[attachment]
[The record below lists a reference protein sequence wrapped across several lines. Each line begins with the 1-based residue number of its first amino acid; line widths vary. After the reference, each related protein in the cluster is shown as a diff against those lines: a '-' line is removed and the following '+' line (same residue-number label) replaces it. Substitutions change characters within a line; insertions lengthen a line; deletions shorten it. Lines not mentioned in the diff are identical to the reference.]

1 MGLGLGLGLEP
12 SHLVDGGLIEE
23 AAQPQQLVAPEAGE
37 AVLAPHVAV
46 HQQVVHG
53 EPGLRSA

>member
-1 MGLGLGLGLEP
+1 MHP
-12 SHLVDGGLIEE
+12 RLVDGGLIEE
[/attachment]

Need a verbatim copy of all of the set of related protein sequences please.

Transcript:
[The record below lists a reference protein sequence wrapped across several lines. Each line begins with the 1-based residue number of its first amino acid; line widths vary. After the reference, each related protein in the cluster is shown as a diff against those lines: a '-' line is removed and the following '+' line (same residue-number label) replaces it. Substitutions change characters within a line; insertions lengthen a line; deletions shorten it. Lines not mentioned in the diff are identical to the reference.]

1 MGLGLGLGLEP
12 SHLVDGGLIEE
23 AAQPQQLVAPEAGE
37 AVLAPHVAV
46 HQQVVHG
53 EPGLRSA

>member
-1 MGLGLGLGLEP
+1 MHP
-12 SHLVDGGLIEE
+12 RLVDGGLIEE